Iroha Karuta (いろはかるた, ‘alphabet cards’) is a type of Tatoe-awase Karuta (Proverb-matching Karuta) designed to be played by children in order to facilitate learning the Japanese kana (syllables).
It is named after the old way of ordering Japanese kana, which was based on an old poem.
It is closely related to Uta-garuta (Poetry Karuta) such as Ogura Hyakunin Isshu Karuta, and shares the exact same gameplay. However, the format of Iroha Karuta makes the game easier for children to play, without having to memorize any poems beforehand.
As with many Uta-garuta sets, a set of Iroha Karuta contains two types of cards: Yomifuda (読み札, “reading cards”) and Torifuda (取り札, “grabbing cards”).
In Iroha Karuta, There are about 48 Yomifuda, and a corresponding number of Torifuda, for a total of 96 cards per set. The variation in number of cards is due to some archaic characters being deleted or replaced over time.
Each Yomifuda contains a writing. Traditionally, this writing is a proverb or idiom, but it could be any kind of saying or description, depending on the Iroha karuta set being used.
Each corresponding Torifuda contains an illustration related to the writing on the Torifuda, as well as a circle with the first syllable of the writing, written in hiragana.
There are many different sets of Iroha Karuta, each revolving around a different theme, but the format remains the same.
All three of these sets feature Japanese proverbs and idioms, but the contents vary per set. The sets are:
- Edo Iroha Karuta - From Edo (now Tokyo). It is the most widely used set.
- Kamigata Iroha Karuta - From Kamigata region (Kyoto, Osaka, Kobe). It is the oldest of the three sets.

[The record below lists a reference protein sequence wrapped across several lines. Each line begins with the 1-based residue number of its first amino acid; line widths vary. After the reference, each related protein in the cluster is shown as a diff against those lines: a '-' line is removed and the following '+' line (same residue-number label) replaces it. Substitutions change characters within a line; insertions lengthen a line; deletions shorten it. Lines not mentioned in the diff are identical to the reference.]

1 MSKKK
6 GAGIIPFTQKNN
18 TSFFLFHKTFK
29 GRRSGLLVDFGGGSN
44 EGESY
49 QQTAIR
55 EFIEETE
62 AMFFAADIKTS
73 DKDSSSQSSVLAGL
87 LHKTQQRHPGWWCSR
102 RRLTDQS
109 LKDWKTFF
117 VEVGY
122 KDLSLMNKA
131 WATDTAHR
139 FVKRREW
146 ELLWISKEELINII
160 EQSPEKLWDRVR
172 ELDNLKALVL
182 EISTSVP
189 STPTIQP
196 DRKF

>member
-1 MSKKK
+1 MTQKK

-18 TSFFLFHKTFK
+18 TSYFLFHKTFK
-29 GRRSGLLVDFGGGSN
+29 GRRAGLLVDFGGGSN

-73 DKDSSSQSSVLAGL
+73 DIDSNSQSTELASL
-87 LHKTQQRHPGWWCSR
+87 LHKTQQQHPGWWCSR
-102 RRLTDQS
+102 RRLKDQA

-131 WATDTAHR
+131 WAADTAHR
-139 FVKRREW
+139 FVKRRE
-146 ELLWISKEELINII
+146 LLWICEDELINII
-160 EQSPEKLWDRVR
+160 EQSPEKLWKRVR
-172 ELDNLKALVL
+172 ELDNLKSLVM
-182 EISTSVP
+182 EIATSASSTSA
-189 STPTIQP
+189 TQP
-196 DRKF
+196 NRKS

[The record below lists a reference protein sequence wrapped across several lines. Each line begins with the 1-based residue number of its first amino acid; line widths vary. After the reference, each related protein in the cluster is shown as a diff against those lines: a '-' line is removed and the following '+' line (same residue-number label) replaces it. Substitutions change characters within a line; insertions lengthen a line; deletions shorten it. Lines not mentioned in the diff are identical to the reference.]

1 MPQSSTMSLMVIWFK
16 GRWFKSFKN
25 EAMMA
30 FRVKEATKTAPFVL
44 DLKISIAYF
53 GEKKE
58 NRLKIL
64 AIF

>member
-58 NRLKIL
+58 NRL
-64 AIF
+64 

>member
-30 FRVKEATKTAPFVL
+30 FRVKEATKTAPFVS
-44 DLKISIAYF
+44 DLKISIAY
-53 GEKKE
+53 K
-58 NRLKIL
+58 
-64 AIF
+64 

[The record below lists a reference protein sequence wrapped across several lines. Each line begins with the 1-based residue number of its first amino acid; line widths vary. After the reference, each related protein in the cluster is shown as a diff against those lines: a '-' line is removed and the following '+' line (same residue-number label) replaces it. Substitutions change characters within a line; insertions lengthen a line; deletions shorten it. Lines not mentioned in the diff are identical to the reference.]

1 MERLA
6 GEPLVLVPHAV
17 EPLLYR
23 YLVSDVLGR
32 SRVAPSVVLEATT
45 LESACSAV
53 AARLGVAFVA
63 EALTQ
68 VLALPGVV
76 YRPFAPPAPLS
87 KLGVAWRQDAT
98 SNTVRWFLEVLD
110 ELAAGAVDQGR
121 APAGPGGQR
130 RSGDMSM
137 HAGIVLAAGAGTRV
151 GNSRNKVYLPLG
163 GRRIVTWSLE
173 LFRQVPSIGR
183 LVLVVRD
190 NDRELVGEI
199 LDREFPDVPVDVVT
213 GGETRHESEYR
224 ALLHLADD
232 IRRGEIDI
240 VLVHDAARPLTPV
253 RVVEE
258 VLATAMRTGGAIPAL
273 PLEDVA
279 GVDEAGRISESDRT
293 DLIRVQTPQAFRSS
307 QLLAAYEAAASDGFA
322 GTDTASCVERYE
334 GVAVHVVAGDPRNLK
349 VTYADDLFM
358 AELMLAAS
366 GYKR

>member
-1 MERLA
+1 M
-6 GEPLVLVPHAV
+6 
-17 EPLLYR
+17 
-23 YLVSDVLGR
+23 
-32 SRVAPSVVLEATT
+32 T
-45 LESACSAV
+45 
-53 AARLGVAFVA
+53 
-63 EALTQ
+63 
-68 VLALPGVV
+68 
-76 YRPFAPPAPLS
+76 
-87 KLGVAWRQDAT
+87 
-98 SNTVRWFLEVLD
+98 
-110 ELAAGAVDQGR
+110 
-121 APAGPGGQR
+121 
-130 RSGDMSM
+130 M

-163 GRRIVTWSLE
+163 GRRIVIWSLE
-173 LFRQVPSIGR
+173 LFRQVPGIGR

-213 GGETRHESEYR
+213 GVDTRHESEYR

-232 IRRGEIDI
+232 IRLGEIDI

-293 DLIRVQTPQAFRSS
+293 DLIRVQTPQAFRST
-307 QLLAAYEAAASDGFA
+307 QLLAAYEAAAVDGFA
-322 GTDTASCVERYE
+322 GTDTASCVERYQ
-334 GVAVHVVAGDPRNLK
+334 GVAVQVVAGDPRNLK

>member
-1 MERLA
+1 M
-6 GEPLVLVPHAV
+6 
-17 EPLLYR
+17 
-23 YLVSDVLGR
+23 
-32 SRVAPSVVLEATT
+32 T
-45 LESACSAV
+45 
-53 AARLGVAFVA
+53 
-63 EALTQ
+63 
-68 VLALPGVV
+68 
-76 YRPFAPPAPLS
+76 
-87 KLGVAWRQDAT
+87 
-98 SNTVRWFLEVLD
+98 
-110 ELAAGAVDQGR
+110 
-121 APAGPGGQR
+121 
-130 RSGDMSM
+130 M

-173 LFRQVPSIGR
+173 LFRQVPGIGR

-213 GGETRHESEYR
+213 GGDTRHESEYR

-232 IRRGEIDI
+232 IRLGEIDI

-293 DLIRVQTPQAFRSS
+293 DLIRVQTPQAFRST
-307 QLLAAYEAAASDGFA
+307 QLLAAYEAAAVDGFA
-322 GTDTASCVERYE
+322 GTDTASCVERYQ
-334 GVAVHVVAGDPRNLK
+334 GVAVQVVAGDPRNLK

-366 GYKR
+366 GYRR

- Owari Iroha Karuta - From Owari province. It is the youngest of the three sets.
Obake Karuta (お化けかるた, ‘monster cards’) is a type of Iroha Karuta that is themed around various monsters from Japanese folklore.
It can be considered the predecessor of Character Iroha Karuta.
Hougen Karuta (方言かるた, ‘regional dialect cards’) is a type of Iroha Karuta whose Yomifuda include phrases of a Japanese regional dialect.
- Gunma Hougen Karuta (ぐんま方言かるた) (Kyoai Gakuen Maebashi International University, 2012), features phrases using the Gunma dialect. The entire set can be seen here.
Kyodo Karuta (郷土かるた, ‘regional history cards’) is a type of Iroha Karuta that is themed around local events, specialties, and historical sites of a region in Japan.
- Jōmō Karuta (上毛かるた), which is themed around Gunma prefecture, and is first published in 1947. A competition using these cards is held annually in Gunma prefecture.
Campaign Iroha Karuta is a type of Iroha Karuta that is themed around a program, campaign, or slogan, promoted usually by a Government Department or a Business Company.
- Karuta for promoting Food Hygiene (Coop-Kyushu Business Federation, 2020): Printable cards can be downloaded in this website.
Character Iroha Karuta is a type of Iroha Karuta that is themed around an intellectual property, such as Anime, Tokusatsu, Video game, etc.
The game is played with 1 person reading the Yomifuda (hereafter refered to as the “reader”), and player(s) competing in the game.
Only the players compete in the game. The reader’s role is to read the Yomifuda only.
Torifuda are laid on the floor. As the reader reads a poem on the Yomifuda, the player(s) must search on the floor the corresponding Torifuda in which the latter half of the poem is written, as quickly as possible.